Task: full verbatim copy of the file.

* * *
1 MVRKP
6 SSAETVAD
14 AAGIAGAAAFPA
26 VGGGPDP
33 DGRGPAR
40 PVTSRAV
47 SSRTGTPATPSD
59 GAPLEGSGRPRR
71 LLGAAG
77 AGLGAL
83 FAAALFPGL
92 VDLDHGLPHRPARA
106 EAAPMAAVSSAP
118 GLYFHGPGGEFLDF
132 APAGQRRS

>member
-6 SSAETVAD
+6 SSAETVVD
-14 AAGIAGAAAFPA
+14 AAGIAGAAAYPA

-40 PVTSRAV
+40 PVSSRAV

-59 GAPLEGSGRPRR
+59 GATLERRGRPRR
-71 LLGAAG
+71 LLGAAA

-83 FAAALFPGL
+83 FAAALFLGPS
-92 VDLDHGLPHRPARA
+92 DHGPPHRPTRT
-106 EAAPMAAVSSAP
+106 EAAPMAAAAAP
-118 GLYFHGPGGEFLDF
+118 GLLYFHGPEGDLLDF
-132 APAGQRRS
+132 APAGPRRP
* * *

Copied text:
1 MVRKP
6 SSAETVAD
14 AAGIAGAAAFPA
26 VGGGPDP
33 DGRGPAR
40 PVTSRAV
47 SSRTGTPATPSD
59 GAPLEGSGRPRR
71 LLGAAG
77 AGLGAL
83 FAAALFPGL
92 VDLDHGLPHRPARA
106 EAAPMAAVSSAP
118 GLYFHGPGGEFLDF
132 APAGQRRS

>member
-6 SSAETVAD
+6 SSAETVVD
-14 AAGIAGAAAFPA
+14 AAGIAGAAAYPA

-40 PVTSRAV
+40 PVSSRAV

-59 GAPLEGSGRPRR
+59 GATLERRGRPRR
-71 LLGAAG
+71 LLGAAA

-83 FAAALFPGL
+83 FAAALFLGPS
-92 VDLDHGLPHRPARA
+92 DHGPPHRPTRT
-106 EAAPMAAVSSAP
+106 EAAPMAAAAAP
-118 GLYFHGPGGEFLDF
+118 GLLYFHGPEGDLLDF
-132 APAGQRRS
+132 APAGPRRP